For School-Age Children
When children enter school, they are old enough to start making some of their own decisions. This means that they may not always listen to their parents, but may do things that their friends approve of. It is very important to children to feel part of a group. Therefore, parents need to provide clear rules and, more importantly, to explain to their children why they should follow those rules. Parents need to help their children understand the consequences of their actions, but must also recognize that much learning at this age is done first-hand. There will be times when children are hurt physically or emotionally, and parents need to provide support. If your child can trust you to guide him gently through these years without harsh punishments, he is likely to be more open and honest with you and to come to you for help, rather than fearing you and turning to other children for advice and support.
Focus on the positive things that your child does. Many times, we tell children what we don't want them to do, but we neglect to let them know what we do want them to do. The best way to communicate what you would like your child to do is by recognizing his good behaviour and reinforcing it. Reinforcement can be an outing for pizza, a favourite meal, a special video, or simply a hug or a comment like, "That's good," or "I'm proud of you," or "I love you." Children are learning what we expect of them. They cannot learn this if we don't tell them what we think is important.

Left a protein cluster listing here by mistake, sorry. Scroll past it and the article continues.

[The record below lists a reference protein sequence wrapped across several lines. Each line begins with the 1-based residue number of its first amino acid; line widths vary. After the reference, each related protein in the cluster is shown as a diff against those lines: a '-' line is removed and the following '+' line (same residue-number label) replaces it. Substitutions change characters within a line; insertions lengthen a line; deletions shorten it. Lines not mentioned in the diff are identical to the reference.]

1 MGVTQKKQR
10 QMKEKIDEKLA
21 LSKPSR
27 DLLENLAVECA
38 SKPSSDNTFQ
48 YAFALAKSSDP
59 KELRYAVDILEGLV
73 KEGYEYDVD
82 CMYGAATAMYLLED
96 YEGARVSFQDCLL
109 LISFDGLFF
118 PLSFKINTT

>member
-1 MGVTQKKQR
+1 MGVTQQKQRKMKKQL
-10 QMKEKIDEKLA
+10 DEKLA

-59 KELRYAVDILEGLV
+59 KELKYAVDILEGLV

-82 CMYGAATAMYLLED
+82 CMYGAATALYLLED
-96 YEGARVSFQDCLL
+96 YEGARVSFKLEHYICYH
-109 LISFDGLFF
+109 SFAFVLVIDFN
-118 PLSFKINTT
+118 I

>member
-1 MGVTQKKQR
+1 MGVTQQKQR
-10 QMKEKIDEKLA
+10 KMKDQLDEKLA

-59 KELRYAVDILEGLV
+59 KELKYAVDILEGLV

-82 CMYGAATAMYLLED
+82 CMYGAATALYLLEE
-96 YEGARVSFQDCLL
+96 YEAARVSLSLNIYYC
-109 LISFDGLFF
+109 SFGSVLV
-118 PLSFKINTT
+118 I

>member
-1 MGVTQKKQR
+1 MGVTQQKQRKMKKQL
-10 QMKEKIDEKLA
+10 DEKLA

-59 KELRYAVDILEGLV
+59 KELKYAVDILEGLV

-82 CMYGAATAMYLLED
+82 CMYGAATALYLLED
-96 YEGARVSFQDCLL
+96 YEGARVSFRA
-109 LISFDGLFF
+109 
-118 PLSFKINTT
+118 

Remove yourself from the situation if you feel yourself getting angry. Remember that your children value your attention, so when they lose it they are actually being punished while you are calming down.
Hold the child firmly by the shoulders, look directly into your child's eyes, and speak firmly when you want to make a point.
Be consistent in your expectations and responses to misbehaviour. Try to ensure that all caregivers respond in the same way. Consistency is an effective teacher.
Open channels of communication so that you and your child can express your needs in ways that resolve, rather than increase, conflict.
Teach and model negotiation and problem-solving strategies. Show your child how impulse and anger control can lead to constructive ways of resolving disagreements.
Give explanations for why you want your child to behave in a particular way and hear his explanation for why he misbehaved. Let him know the likely consequences of his actions. Give him the information he needs to make wise choices.
Understand your child's growing need for independence. Help her to find ways of expressing her individuality that you can accept.
Set clear rules and follow through. If you threaten a consequence for misbehaviour, follow through with it. Make your words count. Just make sure that the consequence is fair and enforceable. No parent can make a child stay in his room for two weeks, nor should they. But if your child rides his bike into an area where he is not allowed to go, it would follow that he loses the use of his bike for a day - or longer, depending on the seriousness of the misbehaviour.